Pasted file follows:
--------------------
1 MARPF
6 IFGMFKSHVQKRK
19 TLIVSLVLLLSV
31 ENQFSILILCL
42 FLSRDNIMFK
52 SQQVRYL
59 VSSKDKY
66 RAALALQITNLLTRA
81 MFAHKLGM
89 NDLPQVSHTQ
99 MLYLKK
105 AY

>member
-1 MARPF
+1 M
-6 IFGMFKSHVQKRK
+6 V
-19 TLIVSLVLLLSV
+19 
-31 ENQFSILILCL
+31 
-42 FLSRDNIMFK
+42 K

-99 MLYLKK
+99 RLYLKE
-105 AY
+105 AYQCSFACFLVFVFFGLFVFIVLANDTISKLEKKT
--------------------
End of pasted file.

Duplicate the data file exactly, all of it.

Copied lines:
1 MARPF
6 IFGMFKSHVQKRK
19 TLIVSLVLLLSV
31 ENQFSILILCL
42 FLSRDNIMFK
52 SQQVRYL
59 VSSKDKY
66 RAALALQITNLLTRA
81 MFAHKLGM
89 NDLPQVSHTQ
99 MLYLKK
105 AY

>member
-1 MARPF
+1 M
-6 IFGMFKSHVQKRK
+6 V
-19 TLIVSLVLLLSV
+19 
-31 ENQFSILILCL
+31 
-42 FLSRDNIMFK
+42 K

-99 MLYLKK
+99 RLYLKE
-105 AY
+105 AYQCSFACFLVFVFFGLFVFIVLANDTISKLEKKT